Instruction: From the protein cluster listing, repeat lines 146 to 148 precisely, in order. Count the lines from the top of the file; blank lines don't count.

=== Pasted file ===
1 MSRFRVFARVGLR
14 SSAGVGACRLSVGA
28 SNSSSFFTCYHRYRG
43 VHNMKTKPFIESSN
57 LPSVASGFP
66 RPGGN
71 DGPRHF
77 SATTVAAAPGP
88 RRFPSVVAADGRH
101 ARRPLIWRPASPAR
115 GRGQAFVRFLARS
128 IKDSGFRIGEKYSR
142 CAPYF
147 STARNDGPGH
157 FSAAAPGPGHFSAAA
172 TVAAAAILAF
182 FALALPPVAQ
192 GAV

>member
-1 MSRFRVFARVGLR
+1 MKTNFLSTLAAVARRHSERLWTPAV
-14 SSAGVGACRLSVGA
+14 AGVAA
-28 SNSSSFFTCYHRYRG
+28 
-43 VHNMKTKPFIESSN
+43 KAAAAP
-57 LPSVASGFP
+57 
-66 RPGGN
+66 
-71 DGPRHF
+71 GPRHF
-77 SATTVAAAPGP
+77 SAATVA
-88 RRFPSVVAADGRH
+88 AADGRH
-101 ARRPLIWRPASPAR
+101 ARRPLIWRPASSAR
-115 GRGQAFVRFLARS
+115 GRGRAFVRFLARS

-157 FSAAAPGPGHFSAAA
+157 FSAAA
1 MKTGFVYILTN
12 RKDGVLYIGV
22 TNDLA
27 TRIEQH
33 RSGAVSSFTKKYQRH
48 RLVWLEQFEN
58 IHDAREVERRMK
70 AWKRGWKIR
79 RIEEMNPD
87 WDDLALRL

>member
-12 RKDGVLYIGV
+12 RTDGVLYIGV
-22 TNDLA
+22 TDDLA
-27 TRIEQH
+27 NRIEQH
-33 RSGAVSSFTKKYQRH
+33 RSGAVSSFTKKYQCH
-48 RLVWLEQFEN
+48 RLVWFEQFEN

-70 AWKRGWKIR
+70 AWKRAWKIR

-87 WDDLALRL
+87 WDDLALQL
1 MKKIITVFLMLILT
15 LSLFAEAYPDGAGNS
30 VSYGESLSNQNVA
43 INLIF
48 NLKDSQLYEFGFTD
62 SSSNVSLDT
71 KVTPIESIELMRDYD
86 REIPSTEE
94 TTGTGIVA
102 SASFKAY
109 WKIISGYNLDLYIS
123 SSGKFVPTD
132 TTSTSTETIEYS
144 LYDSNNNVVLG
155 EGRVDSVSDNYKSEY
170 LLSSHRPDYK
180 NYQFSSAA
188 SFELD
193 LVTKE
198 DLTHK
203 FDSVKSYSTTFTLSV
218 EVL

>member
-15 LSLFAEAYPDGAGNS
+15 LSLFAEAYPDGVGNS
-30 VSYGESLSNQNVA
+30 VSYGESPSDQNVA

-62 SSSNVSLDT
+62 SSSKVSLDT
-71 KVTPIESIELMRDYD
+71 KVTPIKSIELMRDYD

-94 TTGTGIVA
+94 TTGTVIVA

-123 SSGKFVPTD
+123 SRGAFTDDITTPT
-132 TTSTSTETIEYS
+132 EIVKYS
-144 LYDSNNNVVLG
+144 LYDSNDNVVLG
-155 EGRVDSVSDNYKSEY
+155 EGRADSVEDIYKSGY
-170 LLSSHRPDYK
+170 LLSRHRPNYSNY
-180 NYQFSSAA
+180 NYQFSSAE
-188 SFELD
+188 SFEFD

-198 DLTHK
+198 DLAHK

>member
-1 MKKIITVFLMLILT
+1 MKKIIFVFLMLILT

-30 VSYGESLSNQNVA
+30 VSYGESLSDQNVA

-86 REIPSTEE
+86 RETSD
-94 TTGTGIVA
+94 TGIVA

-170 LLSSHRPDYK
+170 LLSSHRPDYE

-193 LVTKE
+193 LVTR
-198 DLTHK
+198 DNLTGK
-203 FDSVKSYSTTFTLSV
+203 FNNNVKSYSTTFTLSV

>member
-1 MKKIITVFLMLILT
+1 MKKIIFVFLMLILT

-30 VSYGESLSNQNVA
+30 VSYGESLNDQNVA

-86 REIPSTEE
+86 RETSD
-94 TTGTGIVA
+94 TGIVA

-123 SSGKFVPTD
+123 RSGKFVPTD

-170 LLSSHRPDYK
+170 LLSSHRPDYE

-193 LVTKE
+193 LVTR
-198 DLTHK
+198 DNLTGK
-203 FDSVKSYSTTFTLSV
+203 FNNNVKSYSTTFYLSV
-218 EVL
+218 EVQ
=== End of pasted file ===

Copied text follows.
-170 LLSSHRPDYK
+170 LLSSHRPDYE

-193 LVTKE